The Sea Shepherd Conservation Society is pleased to announce the hiring of a criminal investigator with impeccable credentials to head up its investigations into international illegal activities that exploit marine species and habitats. Scott West, 50, has taken early retirement as the Special Agent-in-Charge of the Criminal Investigation Division for the Seattle Area Office of the United States Environmental Protection Agency (EPA). West also served as the Special Agent-in-Charge of the EPA Criminal Investigation Division Area Offices in Washington, DC and San Francisco.
"We are extremely pleased to welcome Scott West onboard with us," said Captain Paul Watson, Founder and President of the Sea Shepherd Conservation Society. "Scott brings to Sea Shepherd a much needed expertise in criminal investigation that we need in our efforts to intervene against illegal whaling, poaching, and outlaw fishing activities."
Mr. West will head up the Sea Shepherd Department of Intelligence and Investigations. Sea Shepherd is involved internationally in opposing illegal shark finning, illegal whaling, and longline fishing and is working in partnership with the Ecuadorian National Police and the Galapagos National Park to oppose poaching in the Galapagos Marine Reserve.
West has been a Sea Shepherd member for more than 20 years. With escalating illegal shark finning operations, longline poaching, dolphin killing and capturing and outlaw whaling activities, Sea Shepherd believes that bringing Mr. West onboard will help address these issues in a more professional and efficient manner. The Sea Shepherd Conservation Society is not a protest organization. Captain Paul Watson established the group for the purpose of investigation and enforcement of international conservation law. The organization operates in accordance to the principles established in the United Nations World Charter for Nature. West has been a U.S. Federal Agent for over 21 years; two years with the U.S. Customs Service and 19 years with the Environmental Protection Agency.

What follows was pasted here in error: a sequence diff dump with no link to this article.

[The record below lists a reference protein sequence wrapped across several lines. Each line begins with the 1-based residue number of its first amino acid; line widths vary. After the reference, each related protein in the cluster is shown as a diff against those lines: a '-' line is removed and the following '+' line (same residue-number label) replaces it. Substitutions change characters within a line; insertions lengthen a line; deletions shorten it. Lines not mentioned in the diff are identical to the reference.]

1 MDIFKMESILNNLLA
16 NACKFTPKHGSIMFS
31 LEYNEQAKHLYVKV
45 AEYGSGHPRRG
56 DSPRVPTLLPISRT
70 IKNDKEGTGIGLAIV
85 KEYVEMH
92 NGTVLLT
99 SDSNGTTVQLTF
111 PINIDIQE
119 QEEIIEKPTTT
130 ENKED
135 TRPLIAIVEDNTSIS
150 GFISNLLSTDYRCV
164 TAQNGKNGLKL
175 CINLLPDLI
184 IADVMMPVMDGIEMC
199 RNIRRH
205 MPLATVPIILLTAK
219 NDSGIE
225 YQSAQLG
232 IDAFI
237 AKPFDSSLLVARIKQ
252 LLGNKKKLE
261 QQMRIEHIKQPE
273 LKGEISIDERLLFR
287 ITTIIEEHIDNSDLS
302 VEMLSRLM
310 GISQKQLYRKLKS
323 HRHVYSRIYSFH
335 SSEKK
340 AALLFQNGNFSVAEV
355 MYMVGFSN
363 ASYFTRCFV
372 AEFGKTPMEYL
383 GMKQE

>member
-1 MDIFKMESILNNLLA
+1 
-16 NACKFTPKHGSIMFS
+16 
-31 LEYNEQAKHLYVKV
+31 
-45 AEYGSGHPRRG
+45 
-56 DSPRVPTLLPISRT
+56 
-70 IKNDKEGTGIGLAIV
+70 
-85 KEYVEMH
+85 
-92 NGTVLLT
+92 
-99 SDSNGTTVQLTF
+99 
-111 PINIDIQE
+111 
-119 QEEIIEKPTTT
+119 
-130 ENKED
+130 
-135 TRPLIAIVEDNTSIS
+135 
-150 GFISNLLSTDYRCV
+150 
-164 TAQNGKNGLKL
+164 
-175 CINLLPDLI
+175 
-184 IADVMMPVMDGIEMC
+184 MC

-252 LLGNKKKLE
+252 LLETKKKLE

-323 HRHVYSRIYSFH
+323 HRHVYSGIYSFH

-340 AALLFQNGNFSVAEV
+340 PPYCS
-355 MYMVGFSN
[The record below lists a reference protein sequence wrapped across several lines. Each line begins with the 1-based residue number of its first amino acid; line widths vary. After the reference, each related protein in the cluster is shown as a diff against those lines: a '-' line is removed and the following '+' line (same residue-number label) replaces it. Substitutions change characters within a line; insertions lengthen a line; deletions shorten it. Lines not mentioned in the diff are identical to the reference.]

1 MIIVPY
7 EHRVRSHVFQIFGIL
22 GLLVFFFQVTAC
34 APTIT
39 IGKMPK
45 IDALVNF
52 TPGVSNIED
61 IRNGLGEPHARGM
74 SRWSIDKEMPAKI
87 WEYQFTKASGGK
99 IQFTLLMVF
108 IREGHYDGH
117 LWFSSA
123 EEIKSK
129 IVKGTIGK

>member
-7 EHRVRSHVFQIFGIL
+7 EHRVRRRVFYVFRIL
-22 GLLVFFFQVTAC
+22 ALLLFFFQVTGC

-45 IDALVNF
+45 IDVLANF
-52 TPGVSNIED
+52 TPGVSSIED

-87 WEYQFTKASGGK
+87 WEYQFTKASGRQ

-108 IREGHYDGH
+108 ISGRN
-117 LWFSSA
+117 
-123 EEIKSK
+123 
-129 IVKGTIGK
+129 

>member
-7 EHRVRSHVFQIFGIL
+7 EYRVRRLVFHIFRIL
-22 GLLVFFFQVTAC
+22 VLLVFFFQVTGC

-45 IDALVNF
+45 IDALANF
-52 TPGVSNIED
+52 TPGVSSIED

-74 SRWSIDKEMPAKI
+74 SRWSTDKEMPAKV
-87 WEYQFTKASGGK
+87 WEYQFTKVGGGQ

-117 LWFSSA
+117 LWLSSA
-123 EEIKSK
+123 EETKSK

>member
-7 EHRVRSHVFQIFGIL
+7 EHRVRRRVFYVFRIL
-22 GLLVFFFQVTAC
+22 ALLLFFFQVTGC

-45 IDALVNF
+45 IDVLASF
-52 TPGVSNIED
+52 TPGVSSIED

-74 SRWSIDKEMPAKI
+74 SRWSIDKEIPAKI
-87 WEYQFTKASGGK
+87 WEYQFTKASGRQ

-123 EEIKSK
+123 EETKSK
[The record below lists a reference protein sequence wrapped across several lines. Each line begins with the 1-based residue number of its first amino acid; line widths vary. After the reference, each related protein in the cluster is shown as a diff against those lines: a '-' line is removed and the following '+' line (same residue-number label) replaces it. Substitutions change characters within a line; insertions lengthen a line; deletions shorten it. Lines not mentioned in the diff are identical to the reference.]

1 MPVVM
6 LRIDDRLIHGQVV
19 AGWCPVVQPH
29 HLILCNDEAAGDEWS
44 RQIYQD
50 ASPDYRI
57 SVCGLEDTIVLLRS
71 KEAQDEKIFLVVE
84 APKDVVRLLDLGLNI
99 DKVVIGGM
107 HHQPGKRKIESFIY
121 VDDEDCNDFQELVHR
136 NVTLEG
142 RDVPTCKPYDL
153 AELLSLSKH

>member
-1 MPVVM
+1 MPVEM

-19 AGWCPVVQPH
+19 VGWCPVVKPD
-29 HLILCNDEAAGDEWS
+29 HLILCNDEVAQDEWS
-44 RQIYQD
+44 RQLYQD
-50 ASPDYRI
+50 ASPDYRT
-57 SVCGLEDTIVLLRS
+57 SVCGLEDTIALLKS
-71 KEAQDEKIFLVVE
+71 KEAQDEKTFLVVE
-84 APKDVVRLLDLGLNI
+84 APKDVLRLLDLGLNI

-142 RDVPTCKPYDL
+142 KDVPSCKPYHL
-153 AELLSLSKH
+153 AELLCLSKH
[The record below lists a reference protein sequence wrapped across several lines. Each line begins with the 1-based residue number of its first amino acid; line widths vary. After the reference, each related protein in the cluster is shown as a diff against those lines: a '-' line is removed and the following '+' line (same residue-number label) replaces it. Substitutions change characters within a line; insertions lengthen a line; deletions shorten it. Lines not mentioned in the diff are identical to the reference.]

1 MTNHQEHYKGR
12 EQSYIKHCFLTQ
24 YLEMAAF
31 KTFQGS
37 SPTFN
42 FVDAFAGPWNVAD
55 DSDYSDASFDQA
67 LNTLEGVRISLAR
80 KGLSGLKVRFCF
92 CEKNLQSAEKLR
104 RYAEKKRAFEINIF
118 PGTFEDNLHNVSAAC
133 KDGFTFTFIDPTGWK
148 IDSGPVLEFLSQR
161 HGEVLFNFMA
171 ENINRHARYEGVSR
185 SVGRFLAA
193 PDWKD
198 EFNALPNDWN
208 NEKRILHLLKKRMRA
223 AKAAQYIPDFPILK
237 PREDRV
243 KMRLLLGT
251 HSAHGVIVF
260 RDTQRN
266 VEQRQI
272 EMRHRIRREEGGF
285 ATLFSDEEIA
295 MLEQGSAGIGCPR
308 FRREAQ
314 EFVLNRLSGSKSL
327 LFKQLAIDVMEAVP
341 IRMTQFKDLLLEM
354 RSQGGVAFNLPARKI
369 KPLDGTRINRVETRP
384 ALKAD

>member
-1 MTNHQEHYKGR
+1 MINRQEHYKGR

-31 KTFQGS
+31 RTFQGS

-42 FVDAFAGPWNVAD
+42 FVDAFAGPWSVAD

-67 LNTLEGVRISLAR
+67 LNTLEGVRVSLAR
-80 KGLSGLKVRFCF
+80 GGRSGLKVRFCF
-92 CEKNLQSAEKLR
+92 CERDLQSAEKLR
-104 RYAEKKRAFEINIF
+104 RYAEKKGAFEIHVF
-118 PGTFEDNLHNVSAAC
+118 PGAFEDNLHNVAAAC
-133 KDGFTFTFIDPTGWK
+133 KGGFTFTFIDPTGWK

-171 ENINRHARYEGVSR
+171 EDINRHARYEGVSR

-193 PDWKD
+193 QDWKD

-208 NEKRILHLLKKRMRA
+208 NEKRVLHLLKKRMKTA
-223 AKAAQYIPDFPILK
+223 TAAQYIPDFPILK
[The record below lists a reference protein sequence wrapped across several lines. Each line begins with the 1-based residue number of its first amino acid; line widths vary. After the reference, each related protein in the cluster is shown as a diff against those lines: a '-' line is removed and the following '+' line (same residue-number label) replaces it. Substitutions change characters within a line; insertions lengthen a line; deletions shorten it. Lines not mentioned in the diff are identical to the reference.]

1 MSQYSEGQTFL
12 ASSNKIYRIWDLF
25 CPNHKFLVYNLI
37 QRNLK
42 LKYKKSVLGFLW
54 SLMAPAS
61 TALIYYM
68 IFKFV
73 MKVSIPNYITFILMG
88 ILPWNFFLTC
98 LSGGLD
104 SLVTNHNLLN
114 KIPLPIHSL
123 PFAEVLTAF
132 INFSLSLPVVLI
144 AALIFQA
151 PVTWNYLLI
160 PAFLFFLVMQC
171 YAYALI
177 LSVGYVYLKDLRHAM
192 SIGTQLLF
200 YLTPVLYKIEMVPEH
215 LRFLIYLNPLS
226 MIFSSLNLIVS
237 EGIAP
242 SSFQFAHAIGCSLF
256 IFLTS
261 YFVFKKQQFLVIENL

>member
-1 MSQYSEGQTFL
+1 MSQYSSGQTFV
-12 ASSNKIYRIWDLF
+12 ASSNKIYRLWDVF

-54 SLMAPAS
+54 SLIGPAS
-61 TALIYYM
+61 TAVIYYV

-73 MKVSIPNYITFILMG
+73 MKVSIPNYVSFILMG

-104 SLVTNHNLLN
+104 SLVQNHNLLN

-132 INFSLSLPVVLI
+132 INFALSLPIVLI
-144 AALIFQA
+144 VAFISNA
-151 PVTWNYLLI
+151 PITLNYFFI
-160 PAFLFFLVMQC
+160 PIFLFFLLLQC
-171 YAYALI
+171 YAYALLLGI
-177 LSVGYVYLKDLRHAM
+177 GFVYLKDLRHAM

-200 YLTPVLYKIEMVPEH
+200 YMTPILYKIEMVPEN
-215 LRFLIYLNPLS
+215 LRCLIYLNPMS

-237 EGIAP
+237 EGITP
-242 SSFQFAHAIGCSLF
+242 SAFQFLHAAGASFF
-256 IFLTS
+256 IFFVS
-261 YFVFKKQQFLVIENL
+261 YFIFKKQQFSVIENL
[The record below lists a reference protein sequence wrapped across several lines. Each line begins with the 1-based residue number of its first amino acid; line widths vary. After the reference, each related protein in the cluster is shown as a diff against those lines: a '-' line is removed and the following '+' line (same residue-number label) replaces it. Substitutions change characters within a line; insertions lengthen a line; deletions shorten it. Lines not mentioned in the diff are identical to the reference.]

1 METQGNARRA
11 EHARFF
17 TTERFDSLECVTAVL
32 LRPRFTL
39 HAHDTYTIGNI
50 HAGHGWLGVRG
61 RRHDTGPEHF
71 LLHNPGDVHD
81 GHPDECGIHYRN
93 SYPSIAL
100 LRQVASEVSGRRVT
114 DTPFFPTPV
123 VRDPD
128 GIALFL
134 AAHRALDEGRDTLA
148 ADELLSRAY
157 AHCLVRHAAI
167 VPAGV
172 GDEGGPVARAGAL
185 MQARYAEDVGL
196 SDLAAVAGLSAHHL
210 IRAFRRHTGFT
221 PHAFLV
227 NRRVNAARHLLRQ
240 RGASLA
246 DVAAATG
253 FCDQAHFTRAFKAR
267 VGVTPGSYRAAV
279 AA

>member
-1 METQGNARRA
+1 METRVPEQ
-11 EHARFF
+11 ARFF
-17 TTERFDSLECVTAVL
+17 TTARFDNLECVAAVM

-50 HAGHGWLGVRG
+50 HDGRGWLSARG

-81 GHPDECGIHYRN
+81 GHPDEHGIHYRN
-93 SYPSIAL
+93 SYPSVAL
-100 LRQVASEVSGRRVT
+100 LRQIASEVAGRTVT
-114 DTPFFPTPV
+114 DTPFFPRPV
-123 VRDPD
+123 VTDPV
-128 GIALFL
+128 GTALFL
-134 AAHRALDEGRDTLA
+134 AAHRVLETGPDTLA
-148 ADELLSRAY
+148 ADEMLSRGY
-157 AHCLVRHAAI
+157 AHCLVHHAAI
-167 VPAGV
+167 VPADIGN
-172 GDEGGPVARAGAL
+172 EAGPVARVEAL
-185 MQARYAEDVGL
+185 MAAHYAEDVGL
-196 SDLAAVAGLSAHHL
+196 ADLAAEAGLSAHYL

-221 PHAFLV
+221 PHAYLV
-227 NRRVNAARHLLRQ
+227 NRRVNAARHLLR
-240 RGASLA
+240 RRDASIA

Sea Shepherd does the work that world governments lack the economic and political will to do, i.e. upholding international conservation law in areas beyond national jurisdictions. Over the last few years Sea Shepherd has been joined by former Australian Minister of the Environment and Senator Ian Campbell and the former Vice-chairman of the International Whaling Commission, Horst Klienschmidt of South Africa. Both Mr. Campbell and Mr. Klienschmidt believe that governments are not solving these urgent conservation issues and that the Sea Shepherd policy of direct intervention is one of the few approaches that actually saves whales and efficiently intervenes with outlaw whalers.
Without the restrictions of bureaucracy and special interests, Sea Shepherd believes that West will be able to perform much more efficiently in shutting down criminal operations than he was able to do with the EPA. After retiring this last week from the EPA, Mr. West had only one request of Captain Watson and the Board of Directors of the Sea Shepherd Conservation Society. It was a simple, "put me to work."
Captain Watson replied, "We have much to do and the oceans need your help. Welcome aboard Scott."